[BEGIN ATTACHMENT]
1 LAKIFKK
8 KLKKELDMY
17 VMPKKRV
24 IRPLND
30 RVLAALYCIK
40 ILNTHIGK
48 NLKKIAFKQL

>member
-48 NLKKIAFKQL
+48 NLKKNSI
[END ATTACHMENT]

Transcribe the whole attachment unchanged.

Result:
1 LAKIFKK
8 KLKKELDMY
17 VMPKKRV
24 IRPLND
30 RVLAALYCIK
40 ILNTHIGK
48 NLKKIAFKQL

>member
-48 NLKKIAFKQL
+48 NLKKNSI